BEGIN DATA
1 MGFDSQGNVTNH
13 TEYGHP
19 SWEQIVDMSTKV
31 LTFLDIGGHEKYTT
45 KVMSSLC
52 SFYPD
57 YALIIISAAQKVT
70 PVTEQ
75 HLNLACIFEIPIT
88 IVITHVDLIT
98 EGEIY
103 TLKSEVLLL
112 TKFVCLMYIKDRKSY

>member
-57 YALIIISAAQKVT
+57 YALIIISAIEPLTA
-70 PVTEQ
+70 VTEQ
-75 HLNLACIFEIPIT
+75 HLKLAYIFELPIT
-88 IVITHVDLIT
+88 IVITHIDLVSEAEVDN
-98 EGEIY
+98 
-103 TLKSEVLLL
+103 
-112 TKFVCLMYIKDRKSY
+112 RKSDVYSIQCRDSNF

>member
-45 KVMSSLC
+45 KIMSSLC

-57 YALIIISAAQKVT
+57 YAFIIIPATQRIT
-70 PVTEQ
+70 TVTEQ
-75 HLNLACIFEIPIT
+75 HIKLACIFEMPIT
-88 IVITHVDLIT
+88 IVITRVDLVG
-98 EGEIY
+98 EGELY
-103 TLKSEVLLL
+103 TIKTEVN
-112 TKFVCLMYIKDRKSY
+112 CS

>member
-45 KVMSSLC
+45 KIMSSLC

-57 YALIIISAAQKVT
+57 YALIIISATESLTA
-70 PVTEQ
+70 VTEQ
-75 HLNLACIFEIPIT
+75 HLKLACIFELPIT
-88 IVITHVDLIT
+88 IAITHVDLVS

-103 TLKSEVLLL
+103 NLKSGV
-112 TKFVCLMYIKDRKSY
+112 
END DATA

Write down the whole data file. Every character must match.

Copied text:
1 MGFDSQGNVTNH
13 TEYGHP
19 SWEQIVDMSTKV
31 LTFLDIGGHEKYTT
45 KVMSSLC
52 SFYPD
57 YALIIISAAQKVT
70 PVTEQ
75 HLNLACIFEIPIT
88 IVITHVDLIT
98 EGEIY
103 TLKSEVLLL
112 TKFVCLMYIKDRKSY

>member
-57 YALIIISAAQKVT
+57 YALIIISAIEPLTA
-70 PVTEQ
+70 VTEQ
-75 HLNLACIFEIPIT
+75 HLKLAYIFELPIT
-88 IVITHVDLIT
+88 IVITHIDLVSEAEVDN
-98 EGEIY
+98 
-103 TLKSEVLLL
+103 
-112 TKFVCLMYIKDRKSY
+112 RKSDVYSIQCRDSNF

>member
-45 KVMSSLC
+45 KIMSSLC

-57 YALIIISAAQKVT
+57 YAFIIIPATQRIT
-70 PVTEQ
+70 TVTEQ
-75 HLNLACIFEIPIT
+75 HIKLACIFEMPIT
-88 IVITHVDLIT
+88 IVITRVDLVG
-98 EGEIY
+98 EGELY
-103 TLKSEVLLL
+103 TIKTEVN
-112 TKFVCLMYIKDRKSY
+112 CS

>member
-45 KVMSSLC
+45 KIMSSLC

-57 YALIIISAAQKVT
+57 YALIIISATESLTA
-70 PVTEQ
+70 VTEQ
-75 HLNLACIFEIPIT
+75 HLKLACIFELPIT
-88 IVITHVDLIT
+88 IAITHVDLVS

-103 TLKSEVLLL
+103 NLKSGV
-112 TKFVCLMYIKDRKSY
+112 